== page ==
Enigma recently launched a blockchain using the Cosmos SDK, and we implemented this gov module for on-chain proposals. It uses coin-weighted voting, which means every SCRT coin is worth a number of votes. In other words, voting power depends on the amount controlled by each participant. However, delegators and validators must consider many perspectives to understand the needs of all stakeholders. Important elements may not be easily reflected in a SCRT-weighted vote alone.
“The approach for blockchain governance that I advocate is ‘multifactorial consensus,’ where different coordination flags and different mechanisms and groups are polled, and the ultimate decision depends on the collective result of all of these mechanisms together.”
– Vitalik Buterin, Notes on Blockchain Governance
Purpose: Boosting Quality Discourse
Can tracking off-chain reputation drive quality participation on the forum, and eventually on Github? We are intending to understand how various members of the community influence the direction of Enigma’s protocol and its ecosystem. As Figment’s Gavin Birch wrote in this resource, “Perhaps there is an opportunity to better distribute governance power.” If we find a successful way to track community contributions, we can expose that data to decision-makers in the ecosystem like voting nodes.
Evaluating Forum Participation
During last week’s governance discussion, I demonstrated SourceCred’s reputation protocol and expressed how it may benefit our community. Essentially, it could help mitigate the risks associated with plutocratic decision making.
“There is a delicate balance between having earlier contributors get too much credit as a result of being early, and recognizing that later work may be legitimately dependent on early contributions.”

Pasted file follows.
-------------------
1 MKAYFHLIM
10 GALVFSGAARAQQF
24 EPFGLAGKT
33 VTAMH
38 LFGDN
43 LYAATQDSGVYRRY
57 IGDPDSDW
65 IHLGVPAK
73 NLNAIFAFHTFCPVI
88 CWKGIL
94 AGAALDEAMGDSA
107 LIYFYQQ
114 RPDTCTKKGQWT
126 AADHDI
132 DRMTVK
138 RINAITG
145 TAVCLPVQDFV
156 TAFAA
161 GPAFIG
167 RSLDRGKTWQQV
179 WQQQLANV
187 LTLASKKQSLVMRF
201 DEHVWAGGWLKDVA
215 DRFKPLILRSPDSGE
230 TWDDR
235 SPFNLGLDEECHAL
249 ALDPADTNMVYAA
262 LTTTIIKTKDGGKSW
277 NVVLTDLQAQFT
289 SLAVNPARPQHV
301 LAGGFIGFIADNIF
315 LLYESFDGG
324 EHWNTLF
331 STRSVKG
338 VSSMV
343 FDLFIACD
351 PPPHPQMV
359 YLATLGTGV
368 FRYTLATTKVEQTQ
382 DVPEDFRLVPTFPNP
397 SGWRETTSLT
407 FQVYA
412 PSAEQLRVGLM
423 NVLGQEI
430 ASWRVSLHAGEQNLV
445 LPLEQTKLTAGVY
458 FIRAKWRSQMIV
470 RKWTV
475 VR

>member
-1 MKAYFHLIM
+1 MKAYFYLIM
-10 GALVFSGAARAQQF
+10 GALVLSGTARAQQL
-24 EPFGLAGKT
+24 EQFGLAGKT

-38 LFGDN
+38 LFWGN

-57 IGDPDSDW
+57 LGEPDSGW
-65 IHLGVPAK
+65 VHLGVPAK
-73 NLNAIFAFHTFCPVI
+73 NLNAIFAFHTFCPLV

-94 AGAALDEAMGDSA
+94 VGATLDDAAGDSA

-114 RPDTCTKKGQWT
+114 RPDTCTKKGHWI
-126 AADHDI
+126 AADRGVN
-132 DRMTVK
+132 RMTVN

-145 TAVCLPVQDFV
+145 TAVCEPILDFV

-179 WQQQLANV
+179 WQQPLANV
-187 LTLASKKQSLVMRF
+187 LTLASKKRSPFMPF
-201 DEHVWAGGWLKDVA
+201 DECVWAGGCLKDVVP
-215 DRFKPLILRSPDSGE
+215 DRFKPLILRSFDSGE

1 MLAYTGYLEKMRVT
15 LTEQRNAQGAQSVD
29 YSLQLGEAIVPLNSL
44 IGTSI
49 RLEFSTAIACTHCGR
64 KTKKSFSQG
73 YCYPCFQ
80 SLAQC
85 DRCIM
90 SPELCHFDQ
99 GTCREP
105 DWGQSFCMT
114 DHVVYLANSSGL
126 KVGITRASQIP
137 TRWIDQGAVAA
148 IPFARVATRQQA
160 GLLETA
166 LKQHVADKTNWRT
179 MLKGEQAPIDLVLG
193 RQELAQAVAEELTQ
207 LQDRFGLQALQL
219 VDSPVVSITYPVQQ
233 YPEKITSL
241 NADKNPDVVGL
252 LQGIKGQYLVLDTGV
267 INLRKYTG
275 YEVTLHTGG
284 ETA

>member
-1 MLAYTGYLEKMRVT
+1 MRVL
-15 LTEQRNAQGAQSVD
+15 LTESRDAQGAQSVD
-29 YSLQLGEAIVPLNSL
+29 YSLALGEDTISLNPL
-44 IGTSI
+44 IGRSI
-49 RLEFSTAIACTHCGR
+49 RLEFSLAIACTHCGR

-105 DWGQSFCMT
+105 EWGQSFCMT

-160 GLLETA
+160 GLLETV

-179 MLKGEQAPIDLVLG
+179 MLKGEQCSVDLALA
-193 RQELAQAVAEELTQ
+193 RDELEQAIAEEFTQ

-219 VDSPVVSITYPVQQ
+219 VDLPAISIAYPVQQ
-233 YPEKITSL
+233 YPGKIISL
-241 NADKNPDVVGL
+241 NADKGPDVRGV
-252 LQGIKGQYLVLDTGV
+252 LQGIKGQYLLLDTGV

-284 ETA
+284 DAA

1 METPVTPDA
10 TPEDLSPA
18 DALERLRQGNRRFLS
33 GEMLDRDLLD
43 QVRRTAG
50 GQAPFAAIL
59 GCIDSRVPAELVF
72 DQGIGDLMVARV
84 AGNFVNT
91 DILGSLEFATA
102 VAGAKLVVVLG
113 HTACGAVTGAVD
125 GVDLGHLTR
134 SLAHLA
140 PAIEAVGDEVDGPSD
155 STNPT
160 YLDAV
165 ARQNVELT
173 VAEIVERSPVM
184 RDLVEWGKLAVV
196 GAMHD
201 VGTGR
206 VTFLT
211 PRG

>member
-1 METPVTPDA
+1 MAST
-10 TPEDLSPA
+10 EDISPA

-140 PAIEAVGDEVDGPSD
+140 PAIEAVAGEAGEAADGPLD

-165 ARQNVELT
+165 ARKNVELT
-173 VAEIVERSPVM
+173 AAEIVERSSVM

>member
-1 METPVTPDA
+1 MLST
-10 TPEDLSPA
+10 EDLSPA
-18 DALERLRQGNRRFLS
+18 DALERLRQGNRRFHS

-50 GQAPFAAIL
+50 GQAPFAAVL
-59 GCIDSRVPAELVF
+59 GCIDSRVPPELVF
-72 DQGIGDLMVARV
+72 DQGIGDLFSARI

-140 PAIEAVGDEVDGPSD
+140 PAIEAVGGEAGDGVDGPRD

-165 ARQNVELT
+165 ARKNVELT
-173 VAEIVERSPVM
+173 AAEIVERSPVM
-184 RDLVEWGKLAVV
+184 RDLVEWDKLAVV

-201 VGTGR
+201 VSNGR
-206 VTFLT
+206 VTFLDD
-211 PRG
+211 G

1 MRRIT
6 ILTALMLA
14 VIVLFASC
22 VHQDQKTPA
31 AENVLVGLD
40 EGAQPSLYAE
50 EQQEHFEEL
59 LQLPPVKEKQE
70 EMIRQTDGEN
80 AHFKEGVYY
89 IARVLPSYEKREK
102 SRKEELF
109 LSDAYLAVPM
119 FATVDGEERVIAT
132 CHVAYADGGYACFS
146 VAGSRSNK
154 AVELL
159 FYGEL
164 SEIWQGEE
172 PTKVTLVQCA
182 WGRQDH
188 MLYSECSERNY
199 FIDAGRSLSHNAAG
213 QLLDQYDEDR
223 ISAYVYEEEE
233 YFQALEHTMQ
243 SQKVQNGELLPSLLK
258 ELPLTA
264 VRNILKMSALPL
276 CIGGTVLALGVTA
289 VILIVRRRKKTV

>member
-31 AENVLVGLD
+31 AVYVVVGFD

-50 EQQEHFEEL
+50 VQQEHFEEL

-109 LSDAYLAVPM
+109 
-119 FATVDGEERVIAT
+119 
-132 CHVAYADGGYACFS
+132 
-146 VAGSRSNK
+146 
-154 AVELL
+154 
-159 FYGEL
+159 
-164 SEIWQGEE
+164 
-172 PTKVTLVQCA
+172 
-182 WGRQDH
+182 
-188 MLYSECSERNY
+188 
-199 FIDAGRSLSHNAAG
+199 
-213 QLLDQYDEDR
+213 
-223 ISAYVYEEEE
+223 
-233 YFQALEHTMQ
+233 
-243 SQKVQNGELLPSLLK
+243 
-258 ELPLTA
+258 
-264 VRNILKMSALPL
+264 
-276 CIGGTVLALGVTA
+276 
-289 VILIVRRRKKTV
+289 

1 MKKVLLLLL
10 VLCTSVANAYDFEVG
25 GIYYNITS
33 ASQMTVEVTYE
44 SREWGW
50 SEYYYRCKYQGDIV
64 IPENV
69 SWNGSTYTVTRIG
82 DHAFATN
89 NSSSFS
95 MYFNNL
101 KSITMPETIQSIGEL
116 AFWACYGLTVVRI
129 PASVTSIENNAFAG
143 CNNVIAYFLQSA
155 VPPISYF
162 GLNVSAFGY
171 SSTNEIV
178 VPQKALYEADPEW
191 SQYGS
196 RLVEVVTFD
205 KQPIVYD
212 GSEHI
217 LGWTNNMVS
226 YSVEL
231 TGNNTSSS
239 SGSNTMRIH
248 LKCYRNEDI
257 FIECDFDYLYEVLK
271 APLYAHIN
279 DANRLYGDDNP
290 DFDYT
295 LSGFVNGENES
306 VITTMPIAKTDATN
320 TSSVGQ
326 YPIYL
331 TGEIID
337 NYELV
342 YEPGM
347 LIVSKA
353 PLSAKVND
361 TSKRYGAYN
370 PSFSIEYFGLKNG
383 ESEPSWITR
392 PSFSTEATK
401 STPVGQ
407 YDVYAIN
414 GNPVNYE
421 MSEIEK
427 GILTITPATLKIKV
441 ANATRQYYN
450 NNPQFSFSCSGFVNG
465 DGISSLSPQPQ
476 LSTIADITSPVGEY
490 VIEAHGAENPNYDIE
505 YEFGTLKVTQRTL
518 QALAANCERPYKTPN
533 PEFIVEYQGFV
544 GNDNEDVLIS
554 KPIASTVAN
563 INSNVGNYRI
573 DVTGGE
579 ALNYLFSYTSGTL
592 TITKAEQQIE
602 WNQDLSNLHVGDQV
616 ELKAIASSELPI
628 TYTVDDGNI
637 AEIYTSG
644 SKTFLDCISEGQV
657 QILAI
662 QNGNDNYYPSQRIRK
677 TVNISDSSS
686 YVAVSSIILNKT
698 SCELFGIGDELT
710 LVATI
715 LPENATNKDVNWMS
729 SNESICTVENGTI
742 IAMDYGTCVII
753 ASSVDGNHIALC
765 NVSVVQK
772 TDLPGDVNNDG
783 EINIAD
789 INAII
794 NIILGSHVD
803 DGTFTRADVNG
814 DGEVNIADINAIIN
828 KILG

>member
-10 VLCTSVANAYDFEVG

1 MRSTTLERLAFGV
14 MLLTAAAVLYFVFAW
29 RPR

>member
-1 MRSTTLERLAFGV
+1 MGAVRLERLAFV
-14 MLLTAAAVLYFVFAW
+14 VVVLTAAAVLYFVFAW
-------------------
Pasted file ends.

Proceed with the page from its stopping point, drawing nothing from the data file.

– Dr. Michael Zargham, Network Formation Games
Informed Community Spending
Enigma’s community pool is available to fund projects and other community initiatives, and there is currently a proposal to increase our tax rate from 2 to 75 percent of inflation. We hypothesize cred scores might help voters (delegators and validators) understand the context of proposals. New members of the community should earn reputation in order to gain trust and support.
- We are planning to include snapshots of our reputation leaderboard in weekly updates.
- Members of the community will respond in those threads to highlight any contributions, point out inconsistencies, or make suggestions.
- If this provides value, we can seek ways to improve effectiveness, like maintaining a dashboard with real-time cred and exploring how the scores change when parameters are modified.
SourceCred gathers data from GitHub, Discourse, and other collaboration platforms to represent networks of actions. Contributions and contributors are nodes, interactions and connections between nodes are edges; both nodes and edges have a relative weight based on parameters. This readme gives a detailed explanation of such graphs and how they are used in the CredRank algorithm.
Forum participants build reputation by creating valuable topics and sharing helpful feedback. The default configuration of weights in the SourceCred algorithm is designed to be minted upon review of an action, rather than the action itself. In the future, we might want to adjust parameters based on community feedback.
Using a contribution graph from SourceCred, we run the CredRank algorithm to compute reputation scores. The intention of this PageRank-style algorithm is to calculate relative importance of various nodes based on weights of the nodes and edges. That means “any contribution’s importance is explicitly validated by future contributions, and the strength of that validation is greater if it comes from contributions that are, in turn, more significant.”
Watch this presentation by Dandelion, temporary benevolent dictator of SourceCred:
Read these articles by Dr. Michael Zargham of BlockScience:
Please let us know any ideas or questions. Reply here and join our Governance Working Group call tomorrow (March 13 at 2pm EDT / 6pm UTC) to discuss potential use cases for the community pool. All are welcome to get involved. Everyone is creating value, and I’m excited to coordinate this experiment. Looking forward to sharing what we learn collectively!